EFFECTIVE 14 Nov. 2012 PRIVATE MESSAGING HAS BEEN RE-ENABLED. IF YOU RECEIVE A SUSPICIOUS DO NOT CLICK ON ANY LINKS AND PLEASE REPORT TO THE ADMINISTRATOR FOR FURTHER INVESTIGATION.
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The advantage of glued joints is that, unless or until (in the unlikely event) the adhesive fails, the pieces don't move at all relative to each other. This is preferable to the case of purely mechanical joinery -- whether by fasteners or by complex joinery -- where constructions fail by degrees, with movement between parts beginning as slight mis-alignment and progressing to looser and looser joints, the correct form (i.e., squareness) of the piece being degraded from the earliest moments of failure.
...being similar to Japanese joinery found here:
http://www.io24x7.com/index.php?main_pa ... 9514e37875
Well there might be a superficial similarity, but the Lloyd Wright detail is simply the stacking of one molding upon another, to build an articulated surface. It's all decor, not structure.
And the molding -- the batten, anyway -- is hardly something that a carpenter would try to make in the field. It would be ordered, custom-made, from a molding specialist with a three- or four-head "sticker" machine. And it would cost a hundred bucks or more for the knives -- so a second molding, with the face canted the other way (to make the lower part of the fence in a weather-proof manner, like the rest of the siding) would cost another hundred bucks -- for about 15 dollars worth of molding.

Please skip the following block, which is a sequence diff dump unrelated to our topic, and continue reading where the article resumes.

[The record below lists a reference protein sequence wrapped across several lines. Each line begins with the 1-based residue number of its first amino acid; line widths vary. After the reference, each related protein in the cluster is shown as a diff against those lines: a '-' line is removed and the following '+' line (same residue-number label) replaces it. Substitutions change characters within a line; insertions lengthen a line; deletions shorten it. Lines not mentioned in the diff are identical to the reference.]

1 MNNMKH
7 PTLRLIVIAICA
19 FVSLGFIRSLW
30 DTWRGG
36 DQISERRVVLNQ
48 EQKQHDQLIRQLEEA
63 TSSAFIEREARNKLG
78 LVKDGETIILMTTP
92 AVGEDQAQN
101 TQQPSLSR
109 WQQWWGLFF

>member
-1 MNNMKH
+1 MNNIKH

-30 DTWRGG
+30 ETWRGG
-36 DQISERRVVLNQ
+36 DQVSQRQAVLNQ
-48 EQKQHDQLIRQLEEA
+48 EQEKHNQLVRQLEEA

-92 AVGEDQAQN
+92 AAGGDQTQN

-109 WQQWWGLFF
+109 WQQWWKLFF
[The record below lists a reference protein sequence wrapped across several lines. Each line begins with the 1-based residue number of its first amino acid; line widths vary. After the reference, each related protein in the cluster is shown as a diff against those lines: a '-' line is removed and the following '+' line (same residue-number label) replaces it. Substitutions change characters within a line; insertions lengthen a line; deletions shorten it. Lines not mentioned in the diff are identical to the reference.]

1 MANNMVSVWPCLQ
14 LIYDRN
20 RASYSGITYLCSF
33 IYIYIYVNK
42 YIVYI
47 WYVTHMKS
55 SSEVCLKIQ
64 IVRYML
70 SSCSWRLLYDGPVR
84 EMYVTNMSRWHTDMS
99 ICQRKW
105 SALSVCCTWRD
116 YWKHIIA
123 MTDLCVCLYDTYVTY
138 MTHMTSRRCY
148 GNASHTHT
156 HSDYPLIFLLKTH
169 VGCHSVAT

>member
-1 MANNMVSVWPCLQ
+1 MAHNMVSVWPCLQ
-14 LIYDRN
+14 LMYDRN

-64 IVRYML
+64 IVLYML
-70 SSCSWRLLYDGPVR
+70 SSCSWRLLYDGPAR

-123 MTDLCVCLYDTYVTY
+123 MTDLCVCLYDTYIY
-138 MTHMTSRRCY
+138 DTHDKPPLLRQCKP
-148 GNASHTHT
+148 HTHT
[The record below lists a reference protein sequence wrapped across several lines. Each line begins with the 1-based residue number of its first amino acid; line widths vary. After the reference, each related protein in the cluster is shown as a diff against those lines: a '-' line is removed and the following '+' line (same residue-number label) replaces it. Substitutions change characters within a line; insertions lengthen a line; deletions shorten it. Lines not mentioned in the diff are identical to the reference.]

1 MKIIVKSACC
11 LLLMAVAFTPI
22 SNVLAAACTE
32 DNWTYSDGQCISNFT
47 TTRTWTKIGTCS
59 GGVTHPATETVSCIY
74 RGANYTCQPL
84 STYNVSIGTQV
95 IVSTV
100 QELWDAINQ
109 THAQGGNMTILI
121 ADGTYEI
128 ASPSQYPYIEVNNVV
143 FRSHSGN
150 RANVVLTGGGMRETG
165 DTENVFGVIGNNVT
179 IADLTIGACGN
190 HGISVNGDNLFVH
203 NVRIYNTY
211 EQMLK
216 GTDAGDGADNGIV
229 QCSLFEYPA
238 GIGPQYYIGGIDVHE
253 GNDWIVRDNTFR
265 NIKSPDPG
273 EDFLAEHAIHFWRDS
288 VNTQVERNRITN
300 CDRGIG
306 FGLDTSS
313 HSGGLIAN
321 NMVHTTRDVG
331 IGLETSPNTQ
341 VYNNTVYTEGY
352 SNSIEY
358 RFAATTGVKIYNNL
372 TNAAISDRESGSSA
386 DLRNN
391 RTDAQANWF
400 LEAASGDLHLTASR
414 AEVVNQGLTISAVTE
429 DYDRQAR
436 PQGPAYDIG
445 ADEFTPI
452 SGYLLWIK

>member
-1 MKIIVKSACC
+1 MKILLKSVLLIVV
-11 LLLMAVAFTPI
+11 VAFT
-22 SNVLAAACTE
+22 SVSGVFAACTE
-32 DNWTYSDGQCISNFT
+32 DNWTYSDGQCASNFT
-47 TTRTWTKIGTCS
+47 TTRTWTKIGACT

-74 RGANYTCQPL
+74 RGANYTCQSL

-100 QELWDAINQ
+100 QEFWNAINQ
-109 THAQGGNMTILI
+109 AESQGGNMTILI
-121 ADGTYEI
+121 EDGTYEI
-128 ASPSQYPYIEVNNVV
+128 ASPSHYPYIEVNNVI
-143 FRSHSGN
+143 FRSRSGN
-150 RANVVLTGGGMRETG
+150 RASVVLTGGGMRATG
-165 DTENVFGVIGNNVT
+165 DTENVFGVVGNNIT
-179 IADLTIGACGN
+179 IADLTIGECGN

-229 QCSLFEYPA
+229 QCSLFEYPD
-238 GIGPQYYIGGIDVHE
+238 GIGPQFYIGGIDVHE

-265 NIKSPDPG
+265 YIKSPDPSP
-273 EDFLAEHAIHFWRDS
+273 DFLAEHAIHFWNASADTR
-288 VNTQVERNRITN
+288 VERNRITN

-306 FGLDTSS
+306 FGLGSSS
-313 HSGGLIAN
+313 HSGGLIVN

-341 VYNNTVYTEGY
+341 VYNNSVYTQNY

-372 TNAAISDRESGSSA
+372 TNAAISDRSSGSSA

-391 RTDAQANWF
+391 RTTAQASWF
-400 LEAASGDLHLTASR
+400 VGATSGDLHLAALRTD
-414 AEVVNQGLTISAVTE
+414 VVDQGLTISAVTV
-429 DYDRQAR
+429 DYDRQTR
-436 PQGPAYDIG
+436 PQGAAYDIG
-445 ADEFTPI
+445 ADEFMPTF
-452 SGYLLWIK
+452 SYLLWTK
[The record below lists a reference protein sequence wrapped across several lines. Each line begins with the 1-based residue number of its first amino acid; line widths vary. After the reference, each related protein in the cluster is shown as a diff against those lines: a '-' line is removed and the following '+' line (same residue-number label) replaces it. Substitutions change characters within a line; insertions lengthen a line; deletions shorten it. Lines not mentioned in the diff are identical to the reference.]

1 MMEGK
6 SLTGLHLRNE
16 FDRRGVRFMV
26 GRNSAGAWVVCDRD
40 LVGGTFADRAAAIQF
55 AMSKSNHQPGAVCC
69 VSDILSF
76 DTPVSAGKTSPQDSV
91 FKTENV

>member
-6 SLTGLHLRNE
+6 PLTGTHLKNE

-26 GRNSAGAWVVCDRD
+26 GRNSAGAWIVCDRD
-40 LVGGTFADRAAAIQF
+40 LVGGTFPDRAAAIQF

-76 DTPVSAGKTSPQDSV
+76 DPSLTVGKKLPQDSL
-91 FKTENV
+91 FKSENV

Whilst working with Malcolm Wells in 1963-64 I was responsible for a number of houses including one at Summit, New Jersey, and another at Norfolk, Virginia. I also designed and supervised the construction of a office building [chambers?] for some attorneys in Camden, New Jersey.
On occasions I speculate as to whether those buildings are still in existence. I never kept precise details of their locations after I left the U.S.A. in 1964.
There is not, nor ever was any glass. What you are observing are the supports for the roof of a screened porch, with the screens removed because the image was taken in winter.
The lot adjoins public open space, with a track going down to a popular beach. Visual privacy was a concern, especially in summer. the fence is on the lot line. What would you have done under the circumstances?
The house is a hemicycle, sited W10˚N. An outdoor area was required for dining in summer, and it made sense to site this to the relatively cool south-east, beneath a roof, and surrounded by insect screening.
The Kwila posts are at 1200 mm on centers, and detailed to hold the screens, which are portable, and stored during the winter months. The bronze insect screen mesh is held in Kwila frames, having 290 mm bottom, and 75 mm top rails, and 56 mm stiles.
I grant that the image is not all it could be, but cognizance had to be taken of the fact that the clients were gracious in allowing any photography. To impinge on their privacy to the minimum degree required that time was at a premium. It was just not possible to have a photographer camped there for days in order to get the optimum light and conditions for the shot.